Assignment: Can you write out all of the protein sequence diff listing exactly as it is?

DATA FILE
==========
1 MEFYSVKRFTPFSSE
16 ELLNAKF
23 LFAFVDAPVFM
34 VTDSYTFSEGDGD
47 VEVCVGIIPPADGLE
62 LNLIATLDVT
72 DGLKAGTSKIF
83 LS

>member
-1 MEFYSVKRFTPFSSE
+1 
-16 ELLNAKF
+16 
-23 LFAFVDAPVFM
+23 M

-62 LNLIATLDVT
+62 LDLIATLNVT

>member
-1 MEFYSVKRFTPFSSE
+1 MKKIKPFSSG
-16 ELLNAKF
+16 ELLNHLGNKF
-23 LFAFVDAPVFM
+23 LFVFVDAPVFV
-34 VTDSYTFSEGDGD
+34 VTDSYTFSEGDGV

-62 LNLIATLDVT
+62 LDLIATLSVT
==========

1 MEFYSVKRFTPFSSE
16 ELLNAKF
23 LFAFVDAPVFM
34 VTDSYTFSEGDGD
47 VEVCVGIIPPADGLE
62 LNLIATLDVT
72 DGLKAGTSKIF
83 LS

>member
-1 MEFYSVKRFTPFSSE
+1 
-16 ELLNAKF
+16 
-23 LFAFVDAPVFM
+23 M

-62 LNLIATLDVT
+62 LDLIATLNVT

>member
-1 MEFYSVKRFTPFSSE
+1 MKKIKPFSSG
-16 ELLNAKF
+16 ELLNHLGNKF
-23 LFAFVDAPVFM
+23 LFVFVDAPVFV
-34 VTDSYTFSEGDGD
+34 VTDSYTFSEGDGV

-62 LNLIATLDVT
+62 LDLIATLSVT